Yet even within firms that specialize in construction litigation, many attorneys don’t have the precise knowledge required to understand the complex science of defects at higher levels of luxury, such as custom high-end residential construction. The same can be said of mediators and arbitrators who may be unfamiliar with ultra-high-end work. This latter condition can be problematic, as it may preclude the reliability of the construction expert. The subjective nature and lack of consensus about what constitutes high quality further compounds the problem. It is therefore necessary to establish the value of a construction dollar on each distinct project.

The Almighty Construction Dollar

Every project has a design intent and vision built into the design documentation that is meant to set the bar for quality. The level of quality is what determines the value of a construction dollar on a project. Quality levels can sometimes be ascertained directly from the price per square foot for different types of construction. For high-end construction, the range is wide. It is not enough to say “I want the best,” or “I want the highest quality,” because no two architects will measure quality in the same way.

An architect less experienced in high-end is more likely to under-design for his clients than a seasoned high-end architect, simply because his concept of high-end is limited, and not sophisticated enough to make subtle adjustments depending on his clients’ design intent. This will become painfully evident after all of the costly infrastructure is installed, and when there is little or no time left in the schedule to make amends.

“In the 19th century United Kingdom, architects and builders were required to maintain budgets. They absorbed any overages.

Boutique” architects designing ultra-high-end projects end up all over the map in terms of the integrity of their designs and the cost to build their projects. The same is true of high-end contractors, who aspire to this most lucrative building sector. Such disparity lends itself to the wild fluctuations in practice that invariably lead to defect complaints.

Of course, it is the construction expert who will ultimately evaluate and assess workmanship defects. However, it is up to the attorney to choose the right expert for the case. In order to do this, an attorney should have at least a basic understanding of what makes high-end residential construction litigation so very different from all other construction litigation, such that he can make the most informed decision, and choose the right expert for his case.

Luxury: Custom or off the Rack

Custom high-end residential construction must be differentiated from luxury residential construction: whereas both niches are in the top price tier, luxury construction – in modern parlance, nowadays refers to redundant Modernist glass tower condominiums featuring fit-outs designed by boutique architects and interior designers. The units all receive the same interior treatments. Such standardization keeps these construction schedules moving forward and defects to a minimum. There is little time or interest in customizing luxury developer work, as customizations simply slow down the cycle.

As one would expect, defect claims are (nowadays) unusual in luxury residential development. Custom high-end residential construction also features accomplished designers and architects; however, these designers are tasked with creating a more or less unique design according to each of their clients ’budgets and vision. That may not sound like much, but it can be a long, drawn out, tedious process. The level of scrutiny is considerably higher in custom high-end residential construction than it is in developer work. Accordingly, an architect can cycle (design and build) several identical apartments in a fraction of the time it would take to design one or two customized units.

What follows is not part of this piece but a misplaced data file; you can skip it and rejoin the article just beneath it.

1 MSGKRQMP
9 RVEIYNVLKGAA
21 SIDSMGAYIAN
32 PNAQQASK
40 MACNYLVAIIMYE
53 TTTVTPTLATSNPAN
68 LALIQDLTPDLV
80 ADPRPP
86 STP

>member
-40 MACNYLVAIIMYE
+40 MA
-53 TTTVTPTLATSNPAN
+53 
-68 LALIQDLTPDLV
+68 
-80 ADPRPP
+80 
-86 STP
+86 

“design standardization in the high-end is more efficient, but NYC is still the most expensive place to build on the planet.

The timeline from design through build is considerably longer in custom high-end residential construction, than it is in the developer market, because custom work invariably requires an extended design and development window before construction drawings can be developed. Production and installation is also protracted.

“Building are going up at a feverish pace, yet any efficiencies have done little to reign in skyrocketing costs.

A developer I work with needs about sixteen-weeks to turn around a typical two-bedroom unit, in an eighteen-story condo. All the units have construction drawings, and preorder of standard materials. There is little or no design and development period. By comparison, a similar gut-renovation for a custom high-end renovation might have a twelve month design window, and twelve to eighteen month construction window.

Finally, there are no close working relationships to gum up the works between developer architects and condominium buyers, whereas building custom homes can best be described as a short, stormy, three-way marriage between the boutique architect, the well-heeled – and not atypical arrogant owners, and the contractor. Such projects are often fraught with indecision, lack of documentation, and persistent change orders. I believe that the more personal a construction contractual relationship becomes, the more the likelihood for conflict. This circumstance describes a majority of the cases I have been involved with.

Your construction expert

The trouble with finding experts offering opinions on high-end residential construction architectural workmanship defects is that projects with defect claims typically involve systemic defects across five or ten trades. Defects are abundantly evident in a job gone south across the entire project. Depending on the value of each component of the claim, you might seek an expert who specializes in the area where the most substantial claims lie, rather than try to find a construction expert for every condition.